Monthly Archives: April 2019




Beyond the snowline,
roofless remains of rock houses,
high desert sage, pastel willows

and old cottonwoods
that surround Olancha—
fifty miles due east of green,

five hours by car,
five days a foot,
no short cuts.





Not to be weaned after years
of grazing cattle between her breasts,
we know the warm shelter of her flesh
apart from unkind men and women
striving for inane advantage

and choose to stay long after death,
stirred and interred between the rocks
where the native midden rests,
where horses hang their heavy heads
awaiting work, where all the gods

have been welcome. The eagle
on the skyline knows our minds,
deciphers gestures, understands
what few humans he’ll ever know
as witness to our wishes.





What sweet perfection, this planet blessed
to feed itself, whose wildness beckons men
to tame her, to milk her flesh for comfort,

for the glory of brief accomplishments—
lost cultures and civilizations, our crumbling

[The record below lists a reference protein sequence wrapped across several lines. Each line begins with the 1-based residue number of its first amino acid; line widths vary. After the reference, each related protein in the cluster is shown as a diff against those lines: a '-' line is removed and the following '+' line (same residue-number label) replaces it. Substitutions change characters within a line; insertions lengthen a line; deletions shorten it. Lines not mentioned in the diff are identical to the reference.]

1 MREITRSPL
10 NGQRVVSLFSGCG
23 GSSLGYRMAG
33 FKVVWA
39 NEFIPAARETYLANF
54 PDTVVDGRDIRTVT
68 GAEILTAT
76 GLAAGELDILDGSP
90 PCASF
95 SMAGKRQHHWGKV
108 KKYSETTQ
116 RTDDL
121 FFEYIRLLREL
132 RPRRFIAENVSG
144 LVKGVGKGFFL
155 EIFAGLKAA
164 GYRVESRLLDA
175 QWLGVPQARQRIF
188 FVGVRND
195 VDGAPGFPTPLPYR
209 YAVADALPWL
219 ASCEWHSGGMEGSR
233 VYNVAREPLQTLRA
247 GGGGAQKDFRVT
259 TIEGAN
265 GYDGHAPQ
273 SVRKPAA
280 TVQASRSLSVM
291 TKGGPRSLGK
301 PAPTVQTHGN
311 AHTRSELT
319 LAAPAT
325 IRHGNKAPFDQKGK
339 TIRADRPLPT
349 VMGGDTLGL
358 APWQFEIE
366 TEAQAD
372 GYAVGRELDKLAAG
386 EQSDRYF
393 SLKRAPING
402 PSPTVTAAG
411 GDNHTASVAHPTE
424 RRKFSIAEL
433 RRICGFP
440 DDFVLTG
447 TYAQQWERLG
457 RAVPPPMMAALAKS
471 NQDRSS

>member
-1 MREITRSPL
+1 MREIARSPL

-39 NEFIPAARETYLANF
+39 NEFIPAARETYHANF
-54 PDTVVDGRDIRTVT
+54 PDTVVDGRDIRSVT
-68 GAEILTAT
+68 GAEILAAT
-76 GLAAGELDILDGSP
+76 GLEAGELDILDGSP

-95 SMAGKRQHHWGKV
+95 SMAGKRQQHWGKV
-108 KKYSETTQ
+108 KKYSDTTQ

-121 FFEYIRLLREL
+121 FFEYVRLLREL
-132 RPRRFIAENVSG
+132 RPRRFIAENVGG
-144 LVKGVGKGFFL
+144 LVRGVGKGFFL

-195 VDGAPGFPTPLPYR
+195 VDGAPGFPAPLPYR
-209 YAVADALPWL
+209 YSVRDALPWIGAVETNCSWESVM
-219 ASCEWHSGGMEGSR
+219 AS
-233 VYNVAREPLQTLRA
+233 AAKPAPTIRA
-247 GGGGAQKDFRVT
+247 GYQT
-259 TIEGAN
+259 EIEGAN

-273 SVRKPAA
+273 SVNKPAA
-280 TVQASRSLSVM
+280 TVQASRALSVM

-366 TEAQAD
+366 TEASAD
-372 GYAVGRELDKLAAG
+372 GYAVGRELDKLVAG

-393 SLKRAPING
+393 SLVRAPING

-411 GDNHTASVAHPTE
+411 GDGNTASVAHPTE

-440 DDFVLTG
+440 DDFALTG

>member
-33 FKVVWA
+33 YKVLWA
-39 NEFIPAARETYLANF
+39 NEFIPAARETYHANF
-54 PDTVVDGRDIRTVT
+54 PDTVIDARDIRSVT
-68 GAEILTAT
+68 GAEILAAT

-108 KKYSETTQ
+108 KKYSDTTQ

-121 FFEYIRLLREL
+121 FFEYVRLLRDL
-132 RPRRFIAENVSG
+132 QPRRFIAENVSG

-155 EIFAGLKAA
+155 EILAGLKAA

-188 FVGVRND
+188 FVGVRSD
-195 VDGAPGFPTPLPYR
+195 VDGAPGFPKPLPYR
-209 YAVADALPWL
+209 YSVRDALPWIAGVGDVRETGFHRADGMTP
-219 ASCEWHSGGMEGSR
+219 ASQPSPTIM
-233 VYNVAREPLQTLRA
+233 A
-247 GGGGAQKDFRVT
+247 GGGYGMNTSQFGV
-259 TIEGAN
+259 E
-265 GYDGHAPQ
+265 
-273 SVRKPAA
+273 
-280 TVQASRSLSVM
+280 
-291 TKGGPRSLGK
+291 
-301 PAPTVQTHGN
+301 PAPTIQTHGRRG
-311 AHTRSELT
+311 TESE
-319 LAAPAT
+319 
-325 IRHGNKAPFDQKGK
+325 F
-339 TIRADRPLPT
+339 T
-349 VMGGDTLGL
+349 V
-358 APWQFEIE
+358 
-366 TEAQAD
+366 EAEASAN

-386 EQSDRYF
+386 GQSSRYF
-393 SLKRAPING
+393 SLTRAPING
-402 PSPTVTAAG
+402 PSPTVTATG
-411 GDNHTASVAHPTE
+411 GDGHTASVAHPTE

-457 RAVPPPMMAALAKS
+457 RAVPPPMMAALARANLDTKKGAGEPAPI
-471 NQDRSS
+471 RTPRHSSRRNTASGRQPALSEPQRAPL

emulations of rocky crags with razor teeth

scraping stormy skies as man’s connection
to heaven. We have been fruitful, hungry
for her bounties hobbled by ignorance,

arrogance and greed. Mother to us all,
she is a stranger to our children, a far cry
from the hard and generous woman

she once was—her distant whine
on the wind from town begs relief
and a certain change in direction.


American White Pelicans


(click to enlarge)


While photographing the wildflowers in Greasy last Sunday, I noticed the shadow of birds dancing on a patch of poppies. We found and watched them wheel and circle well above Sulphur Peak (3,400 feet) for ten or fifteen minutes, glinting in the sunlight. They are apparently migrating to the Northern Plains and Canada. During the latter part of the recent four-year drought, there were nearly a hundred in the gravel pits below Lake Kaweah, and from what I’m told, on the lake as well. Audubon Field Guide





Where wild remains
heavenly in spring,
where deer dance

and Golden Eagles nest
close to a generous sky.
Only God knows why.

                             for Earl McKee


Sulphur Ridge



Robbin and I spent most of yesterday checking the cows and calves in Greasy, scattering salt and mineral beneath the Golden Poppies on Sulphur. Colder and under quite a bit of snow this winter, the grass and wildflowers are just getting started. Note all the drought-killed Blue Oaks in the foreground.